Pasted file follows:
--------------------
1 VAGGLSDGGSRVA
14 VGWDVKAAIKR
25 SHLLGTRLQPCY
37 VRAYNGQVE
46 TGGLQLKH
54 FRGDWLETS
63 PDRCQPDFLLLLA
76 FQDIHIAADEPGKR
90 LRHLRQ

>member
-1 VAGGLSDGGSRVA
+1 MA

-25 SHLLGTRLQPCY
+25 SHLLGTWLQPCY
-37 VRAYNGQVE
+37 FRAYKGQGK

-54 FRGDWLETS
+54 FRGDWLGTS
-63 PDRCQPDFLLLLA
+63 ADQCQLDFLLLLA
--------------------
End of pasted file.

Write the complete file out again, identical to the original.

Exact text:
1 VAGGLSDGGSRVA
14 VGWDVKAAIKR
25 SHLLGTRLQPCY
37 VRAYNGQVE
46 TGGLQLKH
54 FRGDWLETS
63 PDRCQPDFLLLLA
76 FQDIHIAADEPGKR
90 LRHLRQ

>member
-1 VAGGLSDGGSRVA
+1 MA

-25 SHLLGTRLQPCY
+25 SHLLGTWLQPCY
-37 VRAYNGQVE
+37 FRAYKGQGK

-54 FRGDWLETS
+54 FRGDWLGTS
-63 PDRCQPDFLLLLA
+63 ADQCQLDFLLLLA